The violence and lying, justified by ideology and the view that man is just material for the machine of the state, has had a powerful psychological effect on people to force compliance. All individuals and everything they owned – their body, thoughts, and all their possessions—were to be mobilized in the creation of and service to the communist regime.8  From the Russian Revolution of 1917 until the collapse of the USSR in 1991, the Soviet regime used violence to gain and maintain its grip on power and enforce the illusion of a “communist paradise” just over the horizon. With no personal or property rights, communists treated people as disposable products for use by the regime to advance its goals. In the USSR, the fear of death or imprisonment compelled millions of people to obey Communist Party commands and to feign belief in Soviet propaganda, no matter how absurd or destructive. Sadly, almost 1.5 billion people still suffer under remarkably similar communist regimes and conditions today.

Violence by the Security State:  Terror, Imprisonment, Torture, Execution, Repression, and Famine

As Karl Marx accurately predicted in his Communist Manifesto, communism takes hold in a country only through revolution and violence.9  Russia became the first communist state, established by the Bolshevik coup and revolution of 1917 and Vladimir Lenin. In 1918, during the Russian Civil War, Lenin established the Cheka, a terroristic secret police force, designed to protect him and the communist regime. Unlike in the United States and other democratic countries, whose intelligence and security services serve to protect the nation and people from internal and external security threats, communist security organizations’ primary role is to ensure the survival of the regime, often against their own people.10  The Cheka was the prototype for future internal security organizations in the Soviet Union and other communist countries. The Cheka’s task was to carry out executions, imprisonments, and forced relocations to labor camps (the Gulag) of any person or group viewed as a threat to the regime. During Lenin’s “Red Terror,” any citizen not aligned with the Bolshevik cause, such as kulaks and priests, were ordered to be executed.11  By 1923, over 500,000 people had died due to execution, imprisonment, and relocation to the Gulag.12 Lenin’s use of secret police to enforce his rule across the nation set the standard for future communist leaders.

Lenin’s successor, Joseph Stalin, utilized the NKVD (People’s Commissariat for Internal Affairs), one of the successor organizations to the Cheka, to eliminate any challenge to his rule during the “Great Terror” from 1936 to 1938. During this period, Stalin eliminated citizens, politicians, and military officials who dared to speak against him or whom he considered a possible threat, through mass executions and imprisonment in the Gulag.13 A new pattern of repression emerged: false and forced confessions. To force a false confession, Stalin’s regime arrested and typically subjected victims to extreme torture. These victims knew that their families also faced false imprisonment or other persecution if they did not cooperate. The state then featured the false confessions at show trials (Troikas) in which the verdict had been decided by the communists before the victims were even arrested. The regime promised “witnesses” their lives in return for their testimony against the accused.14 Out of fear and concern for their families or a fleeting hope for mercy, many victims confessed to crimes they did not commit.15  These arrests, trials, and verdicts were designed to create a pervasive fear that served to repress resistance to the state. At the height of Stalin’s Great Terror, the Soviet Politburo issued quotas to the police instructing them on the percentage of the population in their district that was to be shot or imprisoned. In July 1937, the Politburo provided a quota for “enemies of the people” to be arrested and shot without trial in each territory and region: 75,950 to be executed and 193,00 imprisoned.16   By November 1, 1938, the total number of convictions stood at 1.4 million, of which 687,000 were shot.17  Over time, the fear of being the next victim created a system of willing informants who would denounce a neighbor or family member.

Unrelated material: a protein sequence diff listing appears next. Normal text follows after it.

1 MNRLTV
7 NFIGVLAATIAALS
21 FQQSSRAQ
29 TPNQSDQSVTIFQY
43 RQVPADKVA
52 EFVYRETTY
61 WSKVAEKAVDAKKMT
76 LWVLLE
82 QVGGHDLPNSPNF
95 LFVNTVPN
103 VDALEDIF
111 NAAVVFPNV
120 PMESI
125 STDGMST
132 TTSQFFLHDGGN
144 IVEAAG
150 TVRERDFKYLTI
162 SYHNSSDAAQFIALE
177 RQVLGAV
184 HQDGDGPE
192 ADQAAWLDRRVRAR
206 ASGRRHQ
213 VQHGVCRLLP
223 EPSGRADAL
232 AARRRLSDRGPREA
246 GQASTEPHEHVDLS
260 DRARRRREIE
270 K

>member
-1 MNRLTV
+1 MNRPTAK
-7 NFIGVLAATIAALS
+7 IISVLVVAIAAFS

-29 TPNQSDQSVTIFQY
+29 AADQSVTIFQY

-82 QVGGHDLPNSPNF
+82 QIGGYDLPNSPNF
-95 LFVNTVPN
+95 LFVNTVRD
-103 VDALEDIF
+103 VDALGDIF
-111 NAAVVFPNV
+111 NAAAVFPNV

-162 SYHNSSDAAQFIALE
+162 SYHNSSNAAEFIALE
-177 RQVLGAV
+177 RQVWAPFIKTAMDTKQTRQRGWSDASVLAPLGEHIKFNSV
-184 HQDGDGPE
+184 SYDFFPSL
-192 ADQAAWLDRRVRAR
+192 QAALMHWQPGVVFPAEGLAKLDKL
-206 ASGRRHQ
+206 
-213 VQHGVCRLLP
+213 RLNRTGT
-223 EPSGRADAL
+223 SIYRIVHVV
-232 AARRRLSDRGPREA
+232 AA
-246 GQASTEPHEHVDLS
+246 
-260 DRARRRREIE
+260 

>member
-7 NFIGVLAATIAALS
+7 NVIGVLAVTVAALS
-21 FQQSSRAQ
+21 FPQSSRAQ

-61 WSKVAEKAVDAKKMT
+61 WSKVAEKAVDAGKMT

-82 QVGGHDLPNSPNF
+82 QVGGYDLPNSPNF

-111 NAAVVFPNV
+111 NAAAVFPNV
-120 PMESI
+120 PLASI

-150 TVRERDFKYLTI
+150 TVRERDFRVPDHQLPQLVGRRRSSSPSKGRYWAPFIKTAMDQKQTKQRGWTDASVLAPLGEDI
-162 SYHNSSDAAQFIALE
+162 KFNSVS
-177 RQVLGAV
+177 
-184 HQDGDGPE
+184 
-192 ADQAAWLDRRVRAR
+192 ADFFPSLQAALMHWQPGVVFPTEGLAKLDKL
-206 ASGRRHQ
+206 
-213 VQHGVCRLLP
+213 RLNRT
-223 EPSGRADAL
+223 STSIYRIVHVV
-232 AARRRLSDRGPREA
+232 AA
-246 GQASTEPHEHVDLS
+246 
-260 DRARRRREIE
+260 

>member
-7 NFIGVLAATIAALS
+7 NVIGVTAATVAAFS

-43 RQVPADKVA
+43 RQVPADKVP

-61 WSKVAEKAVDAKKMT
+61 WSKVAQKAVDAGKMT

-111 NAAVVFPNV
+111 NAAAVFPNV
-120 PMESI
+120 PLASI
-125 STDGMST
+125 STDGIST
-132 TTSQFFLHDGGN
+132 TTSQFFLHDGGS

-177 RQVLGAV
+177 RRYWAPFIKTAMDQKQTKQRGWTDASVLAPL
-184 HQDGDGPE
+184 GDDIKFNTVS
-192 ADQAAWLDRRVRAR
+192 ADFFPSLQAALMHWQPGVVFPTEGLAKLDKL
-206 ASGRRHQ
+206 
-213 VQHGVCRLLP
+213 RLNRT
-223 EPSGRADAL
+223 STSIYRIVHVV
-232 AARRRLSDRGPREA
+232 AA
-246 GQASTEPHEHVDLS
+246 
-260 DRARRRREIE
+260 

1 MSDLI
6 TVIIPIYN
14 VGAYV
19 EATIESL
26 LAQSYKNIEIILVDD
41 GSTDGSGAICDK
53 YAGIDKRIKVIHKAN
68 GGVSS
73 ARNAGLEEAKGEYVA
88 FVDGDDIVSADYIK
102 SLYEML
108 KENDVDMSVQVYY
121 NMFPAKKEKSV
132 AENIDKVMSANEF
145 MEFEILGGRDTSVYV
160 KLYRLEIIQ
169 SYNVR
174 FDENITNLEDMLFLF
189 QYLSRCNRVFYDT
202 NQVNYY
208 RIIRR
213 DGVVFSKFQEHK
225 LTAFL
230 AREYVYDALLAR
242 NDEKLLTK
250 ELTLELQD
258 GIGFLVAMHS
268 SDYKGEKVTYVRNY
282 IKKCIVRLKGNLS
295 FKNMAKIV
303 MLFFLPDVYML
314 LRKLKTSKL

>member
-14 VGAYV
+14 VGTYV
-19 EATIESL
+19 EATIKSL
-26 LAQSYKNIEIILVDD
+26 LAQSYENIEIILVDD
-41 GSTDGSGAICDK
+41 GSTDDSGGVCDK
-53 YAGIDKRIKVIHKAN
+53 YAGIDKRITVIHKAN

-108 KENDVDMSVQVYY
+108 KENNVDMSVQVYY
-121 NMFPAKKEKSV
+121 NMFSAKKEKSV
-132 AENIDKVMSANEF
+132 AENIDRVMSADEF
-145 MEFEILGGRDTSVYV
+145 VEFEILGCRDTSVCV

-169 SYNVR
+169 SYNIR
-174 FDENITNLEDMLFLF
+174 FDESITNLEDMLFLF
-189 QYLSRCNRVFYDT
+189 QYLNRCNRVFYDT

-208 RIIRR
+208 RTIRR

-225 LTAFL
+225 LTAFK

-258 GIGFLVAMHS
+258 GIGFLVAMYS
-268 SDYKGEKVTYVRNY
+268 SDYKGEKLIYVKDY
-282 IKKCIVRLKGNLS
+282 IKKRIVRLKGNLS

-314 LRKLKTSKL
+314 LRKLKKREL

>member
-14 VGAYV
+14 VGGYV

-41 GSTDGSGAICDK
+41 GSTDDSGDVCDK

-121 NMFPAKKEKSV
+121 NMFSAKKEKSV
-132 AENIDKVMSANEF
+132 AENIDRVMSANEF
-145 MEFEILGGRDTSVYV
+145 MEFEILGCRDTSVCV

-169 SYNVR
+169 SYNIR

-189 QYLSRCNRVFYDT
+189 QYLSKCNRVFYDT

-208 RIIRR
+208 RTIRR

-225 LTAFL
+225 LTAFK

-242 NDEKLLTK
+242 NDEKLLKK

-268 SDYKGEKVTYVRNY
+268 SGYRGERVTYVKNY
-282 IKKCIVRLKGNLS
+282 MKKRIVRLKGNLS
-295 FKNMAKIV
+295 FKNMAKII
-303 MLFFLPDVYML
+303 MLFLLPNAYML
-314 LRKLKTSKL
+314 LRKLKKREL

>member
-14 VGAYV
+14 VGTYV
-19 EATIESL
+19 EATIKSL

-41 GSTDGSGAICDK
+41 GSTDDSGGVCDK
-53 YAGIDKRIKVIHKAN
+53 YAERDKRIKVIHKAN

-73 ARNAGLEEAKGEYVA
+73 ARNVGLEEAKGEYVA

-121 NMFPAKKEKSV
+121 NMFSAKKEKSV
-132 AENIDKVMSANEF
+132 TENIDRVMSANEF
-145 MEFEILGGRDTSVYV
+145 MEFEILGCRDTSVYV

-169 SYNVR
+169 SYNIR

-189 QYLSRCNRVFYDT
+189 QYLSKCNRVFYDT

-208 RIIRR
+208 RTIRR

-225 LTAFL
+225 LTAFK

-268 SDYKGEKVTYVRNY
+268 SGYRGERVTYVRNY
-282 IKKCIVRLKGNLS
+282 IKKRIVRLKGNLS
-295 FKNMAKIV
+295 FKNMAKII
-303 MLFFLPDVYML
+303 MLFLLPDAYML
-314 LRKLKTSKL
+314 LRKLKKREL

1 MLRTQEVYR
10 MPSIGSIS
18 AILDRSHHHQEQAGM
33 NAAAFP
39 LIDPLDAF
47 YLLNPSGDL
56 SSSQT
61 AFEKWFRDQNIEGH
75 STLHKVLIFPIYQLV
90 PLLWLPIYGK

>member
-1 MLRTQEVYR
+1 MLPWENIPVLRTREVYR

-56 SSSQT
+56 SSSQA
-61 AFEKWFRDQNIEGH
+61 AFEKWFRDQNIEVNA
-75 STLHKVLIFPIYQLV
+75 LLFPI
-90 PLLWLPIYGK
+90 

Stalin spared no one, and even used family members against each other. He believed that personal relationships were less important than blind devotion to himself and the party. According to his intelligence deputy, Lazar Kaganovich, “The love for one person for another did not exist.” Stalin even viewed the wives of his inner circle as hostages to guarantee loyalty. When the communists indicted Polina Molotov, the wife of one of Stalin’s most loyal allies, for crimes against the state, only her husband Vyacheslav Molotov abstained from voting against her.18  Under Stalin’s regime, an estimated 14 million individuals (about twice the population of Arizona) were sent to the Gulag system, where over 1.6 million died from starvation, exhaustion, or execution.19  The Soviets institutionalized fear and repression to destroy the fabric of society and eliminate resistance.


Stalin in 1921. Photo via Pravda.